The way to improve soil is to strengthen its vitality. To do this, the soil quality must be cleansed and purified. Soil that has been purified is rich in power for the raising of plants. Agricultural practices in the past, however, have polluted the soil to an extreme degree. This is best understood by examining the opposite theory first.

Fertilizer has from ancient times been considered essential to the raising of crops, but the reality is that the more it is used, the more it kills the soil. Fertilization may produce temporary good effects, but the soil gradually becomes addicted to it and is unable to produce good crops without it. In other words, the more fertilizer is used, the more adverse its effects.

When crops from paddy fields become poor, farmers haul in new soil and temporarily increase their harvests. However, they interpret this phenomenon mistakenly. They believe that repeated crops over a number of years have exhausted the nutrients in the soil and made it poor. What they never realize is that the soil has degenerated because of repeated years of chemical and manure fertilization. The new soil they introduce is free of chemical and manure fertilizers and, therefore, rich in life power. For this reason, it increases crops. But I will leave theoretical discussion at this point and proceed to explain the advantages of nature farming in practice.

First, I should mention the short height of plants raised the natural way. Fertilized plants grow tall and have heavy foliage with large leaves that shade and retard the growth of such crops as beans. Furthermore, frequent dropping of blooms greatly reduces the formation of fruit. In the case of green soybeans, a naturally cultivated crop will be twice as big as a fertilized one and the beans will be free of insects and have a most delicious flavor. The skins of naturally cultivated string beans and broad beans are incomparably tender.

Amateurs trying to raise potatoes often complain that their crops are either small or none and that the individual potatoes themselves are of unsatisfactory size. Unaware that the cause of the trouble is too much fertilizer, and operating under the mistaken notion that they have fertilized insufficiently, they apply increasing amounts of these harmful substances, thus decreasing the results of their labor. When asked for advice, instructors or experienced people totally miss the point by saying that the seed potatoes must have been bad, that the acidity of the soil is at fault, or that planting was done at the wrong time. The amateur has no way of discovering the true cause of his poor crop. Potatoes raised by means of nature farming are extremely white and fragrant, have a firm texture, and are so delicious that they might be mistaken for another kind of vegetable. The same thing is true of taro and yams. Naturally cultivated sweet potatoes raised in high furrows, well spaced in a place that gets plenty of sun are astonishingly big and delicious. I have heard, however, that most farmers use no fertilizers in raising sweet potatoes.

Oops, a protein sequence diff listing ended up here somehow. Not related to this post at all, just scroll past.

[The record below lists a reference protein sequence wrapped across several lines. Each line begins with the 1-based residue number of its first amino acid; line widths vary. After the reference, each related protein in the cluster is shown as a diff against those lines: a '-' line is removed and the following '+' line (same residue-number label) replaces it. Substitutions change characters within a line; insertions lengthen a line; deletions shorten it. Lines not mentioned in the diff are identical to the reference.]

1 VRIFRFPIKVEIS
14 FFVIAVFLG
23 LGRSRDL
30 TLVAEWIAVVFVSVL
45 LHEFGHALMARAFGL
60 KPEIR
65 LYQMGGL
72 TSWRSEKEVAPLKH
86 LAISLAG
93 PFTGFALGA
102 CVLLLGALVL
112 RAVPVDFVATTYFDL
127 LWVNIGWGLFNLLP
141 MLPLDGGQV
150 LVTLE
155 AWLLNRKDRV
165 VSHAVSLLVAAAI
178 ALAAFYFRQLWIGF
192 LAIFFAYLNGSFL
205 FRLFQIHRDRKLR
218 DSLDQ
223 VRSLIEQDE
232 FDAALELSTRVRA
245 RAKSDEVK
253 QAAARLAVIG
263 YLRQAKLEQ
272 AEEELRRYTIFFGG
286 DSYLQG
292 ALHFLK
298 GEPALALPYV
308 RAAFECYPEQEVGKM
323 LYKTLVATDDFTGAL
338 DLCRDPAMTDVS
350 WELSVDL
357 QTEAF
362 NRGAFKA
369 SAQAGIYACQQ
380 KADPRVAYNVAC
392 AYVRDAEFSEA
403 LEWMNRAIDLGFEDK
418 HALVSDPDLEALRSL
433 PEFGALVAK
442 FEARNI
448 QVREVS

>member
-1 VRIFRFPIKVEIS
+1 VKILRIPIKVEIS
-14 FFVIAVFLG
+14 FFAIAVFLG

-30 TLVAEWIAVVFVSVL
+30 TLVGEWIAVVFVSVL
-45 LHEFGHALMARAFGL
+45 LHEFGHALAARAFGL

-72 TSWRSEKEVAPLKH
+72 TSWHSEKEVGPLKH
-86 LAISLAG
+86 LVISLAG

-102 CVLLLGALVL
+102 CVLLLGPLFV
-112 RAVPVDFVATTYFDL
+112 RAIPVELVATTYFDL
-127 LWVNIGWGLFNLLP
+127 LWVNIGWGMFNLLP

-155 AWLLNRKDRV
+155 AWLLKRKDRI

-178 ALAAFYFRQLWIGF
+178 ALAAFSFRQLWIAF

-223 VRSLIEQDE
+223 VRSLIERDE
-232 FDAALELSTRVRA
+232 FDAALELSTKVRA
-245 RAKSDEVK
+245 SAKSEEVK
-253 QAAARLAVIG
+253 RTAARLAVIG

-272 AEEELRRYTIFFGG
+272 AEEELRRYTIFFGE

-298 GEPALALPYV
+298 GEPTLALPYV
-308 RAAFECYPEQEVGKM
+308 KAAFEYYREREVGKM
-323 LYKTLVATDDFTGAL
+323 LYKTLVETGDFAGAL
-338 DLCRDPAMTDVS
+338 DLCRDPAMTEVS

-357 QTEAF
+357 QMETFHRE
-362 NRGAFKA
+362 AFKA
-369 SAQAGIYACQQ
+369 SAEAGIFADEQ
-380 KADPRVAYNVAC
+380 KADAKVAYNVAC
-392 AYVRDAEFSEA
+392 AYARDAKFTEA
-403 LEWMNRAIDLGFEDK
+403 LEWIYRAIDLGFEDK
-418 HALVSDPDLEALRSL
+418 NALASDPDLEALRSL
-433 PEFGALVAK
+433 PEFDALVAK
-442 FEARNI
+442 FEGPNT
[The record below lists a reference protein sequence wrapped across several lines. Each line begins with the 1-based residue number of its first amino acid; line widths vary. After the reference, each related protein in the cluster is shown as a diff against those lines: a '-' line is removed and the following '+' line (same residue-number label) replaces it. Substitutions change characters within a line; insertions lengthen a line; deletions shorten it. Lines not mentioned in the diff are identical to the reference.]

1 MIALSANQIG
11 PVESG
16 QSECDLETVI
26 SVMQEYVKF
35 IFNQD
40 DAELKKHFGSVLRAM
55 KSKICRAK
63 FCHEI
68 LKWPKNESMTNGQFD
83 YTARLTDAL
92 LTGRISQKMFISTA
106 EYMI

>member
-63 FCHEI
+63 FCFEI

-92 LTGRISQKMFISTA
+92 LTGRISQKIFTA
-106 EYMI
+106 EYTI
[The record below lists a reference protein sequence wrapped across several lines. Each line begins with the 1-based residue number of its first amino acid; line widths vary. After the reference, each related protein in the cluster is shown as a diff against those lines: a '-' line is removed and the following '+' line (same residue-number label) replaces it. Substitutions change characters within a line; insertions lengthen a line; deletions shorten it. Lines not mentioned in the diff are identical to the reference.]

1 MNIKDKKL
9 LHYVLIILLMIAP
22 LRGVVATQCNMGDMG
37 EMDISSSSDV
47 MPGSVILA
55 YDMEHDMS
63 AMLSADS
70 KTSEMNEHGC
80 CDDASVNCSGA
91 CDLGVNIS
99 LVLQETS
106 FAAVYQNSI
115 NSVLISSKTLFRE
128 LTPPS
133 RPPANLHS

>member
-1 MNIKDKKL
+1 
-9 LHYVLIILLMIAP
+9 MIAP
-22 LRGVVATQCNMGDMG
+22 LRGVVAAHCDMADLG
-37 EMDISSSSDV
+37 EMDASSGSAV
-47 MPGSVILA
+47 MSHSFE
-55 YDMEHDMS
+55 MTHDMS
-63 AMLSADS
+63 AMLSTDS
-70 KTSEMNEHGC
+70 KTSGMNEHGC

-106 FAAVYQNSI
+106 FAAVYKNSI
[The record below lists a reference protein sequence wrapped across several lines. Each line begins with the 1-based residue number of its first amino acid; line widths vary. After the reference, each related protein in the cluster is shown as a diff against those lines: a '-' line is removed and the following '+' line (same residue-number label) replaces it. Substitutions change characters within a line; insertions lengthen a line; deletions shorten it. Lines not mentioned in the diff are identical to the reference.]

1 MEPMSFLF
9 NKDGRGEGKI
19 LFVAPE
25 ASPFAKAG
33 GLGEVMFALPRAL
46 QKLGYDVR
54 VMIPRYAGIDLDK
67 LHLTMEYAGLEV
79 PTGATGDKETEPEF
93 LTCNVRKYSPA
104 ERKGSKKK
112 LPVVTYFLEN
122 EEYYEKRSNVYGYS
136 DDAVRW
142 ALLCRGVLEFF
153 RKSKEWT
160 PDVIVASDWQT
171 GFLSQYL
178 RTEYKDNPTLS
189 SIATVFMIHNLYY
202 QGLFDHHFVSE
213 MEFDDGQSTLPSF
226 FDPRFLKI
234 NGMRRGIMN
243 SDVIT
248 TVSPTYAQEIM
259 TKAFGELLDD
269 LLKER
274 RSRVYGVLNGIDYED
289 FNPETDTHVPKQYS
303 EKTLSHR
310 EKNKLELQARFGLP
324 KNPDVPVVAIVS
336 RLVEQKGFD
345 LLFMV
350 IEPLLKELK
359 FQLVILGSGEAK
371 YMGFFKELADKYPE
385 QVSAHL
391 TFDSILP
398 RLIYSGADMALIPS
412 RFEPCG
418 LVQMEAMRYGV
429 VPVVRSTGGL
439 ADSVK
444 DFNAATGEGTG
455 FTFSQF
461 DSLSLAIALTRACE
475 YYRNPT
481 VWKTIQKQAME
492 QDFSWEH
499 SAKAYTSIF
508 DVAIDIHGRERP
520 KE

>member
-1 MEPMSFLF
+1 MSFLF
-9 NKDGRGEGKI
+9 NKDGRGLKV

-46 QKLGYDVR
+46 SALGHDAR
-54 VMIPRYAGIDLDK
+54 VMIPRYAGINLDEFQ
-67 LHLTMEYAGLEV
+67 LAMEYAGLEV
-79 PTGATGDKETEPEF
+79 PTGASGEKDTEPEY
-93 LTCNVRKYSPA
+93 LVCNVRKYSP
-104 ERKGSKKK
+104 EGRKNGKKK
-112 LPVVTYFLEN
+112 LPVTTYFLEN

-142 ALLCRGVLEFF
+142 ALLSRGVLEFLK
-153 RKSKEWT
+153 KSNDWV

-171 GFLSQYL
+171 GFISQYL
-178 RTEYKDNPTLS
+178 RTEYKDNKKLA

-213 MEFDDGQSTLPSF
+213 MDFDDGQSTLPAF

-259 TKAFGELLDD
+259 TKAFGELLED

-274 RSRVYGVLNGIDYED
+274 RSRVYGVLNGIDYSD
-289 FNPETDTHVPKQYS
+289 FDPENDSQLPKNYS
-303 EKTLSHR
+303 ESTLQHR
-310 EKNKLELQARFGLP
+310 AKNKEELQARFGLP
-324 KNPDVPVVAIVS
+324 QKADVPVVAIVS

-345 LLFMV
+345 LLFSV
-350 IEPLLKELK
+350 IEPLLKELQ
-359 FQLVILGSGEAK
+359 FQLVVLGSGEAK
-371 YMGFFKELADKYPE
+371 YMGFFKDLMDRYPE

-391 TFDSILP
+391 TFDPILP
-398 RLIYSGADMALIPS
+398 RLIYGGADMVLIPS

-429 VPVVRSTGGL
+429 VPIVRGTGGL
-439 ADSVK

The success of nature farming in raising corn deserves special mention. Since all seed, not only that of corn, include the fertilizer poison, crops are not as good as they might be for the first year or two. In the third year, however, there is a remarkable improvement. Corn raised from seeds free of fertilizer poison in land also free of fertilizer poison has very thick stalks and flowing green leaves. If the ground is well watered and gets plenty of sun, the stalks will bear plenty of ears that are long and densely seeded in even rows. Once tasted, this sweet, delicious corn can never be forgotten. Daikon radishes raised the natural way are large, pure-white, thick, and sweetly delicious and have a fine, firm texture. It is fertilizer poison that causes the air pockets and hardness marring some daikon radishes. Naturally cultivated vegetables, which are never attacked by bugs, are tender, have attractive colors and stimulate the appetite because of their tempting fragrance. Since no manure is used in growing them, they are of course completely sanitary.

Nature farming is especially recommended for the raising of egg plant. Grown this way, egg plants have tender skins, beautiful color and an appetizing fragrance. My own family refuses to eat egg plants that have been raised with fertilizer.

In the nature farming of rice, chopped straw, which absorbs heat is mixed with the soil to provide greater warmth. As is generally known, cold mountain water is very bad for rice. Consequently, irrigation ditches should be long and shallow to allow the temperature of the water flowing through them to rise. No ponds should be dug along the course of the ditches since the depth of the water would make it slow to warm up. Nature farming of such things as squashes, melons, water melons, and pumpkins produces unprecedentedly good results.